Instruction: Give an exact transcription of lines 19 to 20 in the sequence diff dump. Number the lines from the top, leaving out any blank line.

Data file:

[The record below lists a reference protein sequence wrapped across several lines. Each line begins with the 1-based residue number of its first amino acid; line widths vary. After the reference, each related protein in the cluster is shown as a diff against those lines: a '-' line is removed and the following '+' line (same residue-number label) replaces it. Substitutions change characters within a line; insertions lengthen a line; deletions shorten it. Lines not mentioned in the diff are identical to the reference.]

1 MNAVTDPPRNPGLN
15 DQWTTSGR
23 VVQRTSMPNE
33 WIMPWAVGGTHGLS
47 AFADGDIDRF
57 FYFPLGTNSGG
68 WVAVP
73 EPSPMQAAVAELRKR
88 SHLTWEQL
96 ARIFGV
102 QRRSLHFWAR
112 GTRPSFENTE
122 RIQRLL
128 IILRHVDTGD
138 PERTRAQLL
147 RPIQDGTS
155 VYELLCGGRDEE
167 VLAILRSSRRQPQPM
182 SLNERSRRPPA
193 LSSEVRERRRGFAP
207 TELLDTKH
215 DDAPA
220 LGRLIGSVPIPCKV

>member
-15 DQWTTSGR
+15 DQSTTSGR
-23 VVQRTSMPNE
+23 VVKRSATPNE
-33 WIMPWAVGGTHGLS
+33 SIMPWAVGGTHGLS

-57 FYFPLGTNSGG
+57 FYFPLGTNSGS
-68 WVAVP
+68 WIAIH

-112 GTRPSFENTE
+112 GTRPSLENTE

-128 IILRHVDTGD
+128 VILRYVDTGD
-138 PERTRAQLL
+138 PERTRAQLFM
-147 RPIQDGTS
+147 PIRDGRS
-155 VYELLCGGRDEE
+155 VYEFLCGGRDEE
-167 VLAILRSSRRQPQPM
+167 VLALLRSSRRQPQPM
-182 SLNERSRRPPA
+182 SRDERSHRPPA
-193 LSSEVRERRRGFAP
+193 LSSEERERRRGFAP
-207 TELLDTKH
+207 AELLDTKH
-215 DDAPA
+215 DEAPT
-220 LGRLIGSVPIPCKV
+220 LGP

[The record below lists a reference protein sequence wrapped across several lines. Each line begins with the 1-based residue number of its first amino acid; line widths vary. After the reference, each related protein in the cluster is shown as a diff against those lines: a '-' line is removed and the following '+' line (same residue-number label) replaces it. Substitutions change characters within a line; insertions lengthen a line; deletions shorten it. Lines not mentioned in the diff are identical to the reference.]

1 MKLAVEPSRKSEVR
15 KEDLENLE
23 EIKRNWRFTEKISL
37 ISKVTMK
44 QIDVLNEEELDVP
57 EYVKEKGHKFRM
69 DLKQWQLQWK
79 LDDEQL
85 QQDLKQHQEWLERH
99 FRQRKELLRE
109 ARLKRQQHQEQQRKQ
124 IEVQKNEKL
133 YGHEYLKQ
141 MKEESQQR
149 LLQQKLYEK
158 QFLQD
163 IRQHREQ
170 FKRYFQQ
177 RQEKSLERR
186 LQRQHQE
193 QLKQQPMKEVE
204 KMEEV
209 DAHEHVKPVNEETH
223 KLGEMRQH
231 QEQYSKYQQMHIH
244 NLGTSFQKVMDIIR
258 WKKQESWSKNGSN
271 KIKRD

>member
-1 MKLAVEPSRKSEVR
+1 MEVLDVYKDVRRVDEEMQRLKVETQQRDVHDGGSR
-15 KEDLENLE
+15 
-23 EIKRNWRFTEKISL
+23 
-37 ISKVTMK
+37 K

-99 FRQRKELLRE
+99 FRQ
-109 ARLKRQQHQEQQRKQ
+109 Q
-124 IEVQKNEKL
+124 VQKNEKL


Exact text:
167 VLAILRSSRRQPQPM
182 SLNERSRRPPA